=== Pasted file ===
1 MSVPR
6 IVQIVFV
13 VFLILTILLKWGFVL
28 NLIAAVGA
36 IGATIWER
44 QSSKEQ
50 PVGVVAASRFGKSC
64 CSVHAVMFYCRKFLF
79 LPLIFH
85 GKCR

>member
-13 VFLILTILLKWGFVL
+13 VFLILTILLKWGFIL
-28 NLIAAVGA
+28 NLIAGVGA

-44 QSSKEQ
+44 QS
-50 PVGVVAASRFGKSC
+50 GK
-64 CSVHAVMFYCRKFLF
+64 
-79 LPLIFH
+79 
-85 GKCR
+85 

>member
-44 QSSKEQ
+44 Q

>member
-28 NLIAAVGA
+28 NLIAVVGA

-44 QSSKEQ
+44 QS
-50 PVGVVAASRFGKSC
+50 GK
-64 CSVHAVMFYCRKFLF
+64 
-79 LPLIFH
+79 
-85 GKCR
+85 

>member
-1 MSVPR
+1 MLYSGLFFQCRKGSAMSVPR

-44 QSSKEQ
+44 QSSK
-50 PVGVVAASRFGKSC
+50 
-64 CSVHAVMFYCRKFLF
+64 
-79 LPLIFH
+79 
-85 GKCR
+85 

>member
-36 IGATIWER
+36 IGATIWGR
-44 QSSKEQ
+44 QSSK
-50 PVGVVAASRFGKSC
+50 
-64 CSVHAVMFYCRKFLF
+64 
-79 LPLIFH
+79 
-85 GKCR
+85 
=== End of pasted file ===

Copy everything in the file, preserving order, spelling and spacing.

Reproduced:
1 MSVPR
6 IVQIVFV
13 VFLILTILLKWGFVL
28 NLIAAVGA
36 IGATIWER
44 QSSKEQ
50 PVGVVAASRFGKSC
64 CSVHAVMFYCRKFLF
79 LPLIFH
85 GKCR

>member
-13 VFLILTILLKWGFVL
+13 VFLILTILLKWGFIL
-28 NLIAAVGA
+28 NLIAGVGA

-44 QSSKEQ
+44 QS
-50 PVGVVAASRFGKSC
+50 GK
-64 CSVHAVMFYCRKFLF
+64 
-79 LPLIFH
+79 
-85 GKCR
+85 

>member
-44 QSSKEQ
+44 Q

>member
-28 NLIAAVGA
+28 NLIAVVGA

-44 QSSKEQ
+44 QS
-50 PVGVVAASRFGKSC
+50 GK
-64 CSVHAVMFYCRKFLF
+64 
-79 LPLIFH
+79 
-85 GKCR
+85 

>member
-1 MSVPR
+1 MLYSGLFFQCRKGSAMSVPR

-44 QSSKEQ
+44 QSSK
-50 PVGVVAASRFGKSC
+50 
-64 CSVHAVMFYCRKFLF
+64 
-79 LPLIFH
+79 
-85 GKCR
+85 

>member
-36 IGATIWER
+36 IGATIWGR
-44 QSSKEQ
+44 QSSK
-50 PVGVVAASRFGKSC
+50 
-64 CSVHAVMFYCRKFLF
+64 
-79 LPLIFH
+79 
-85 GKCR
+85 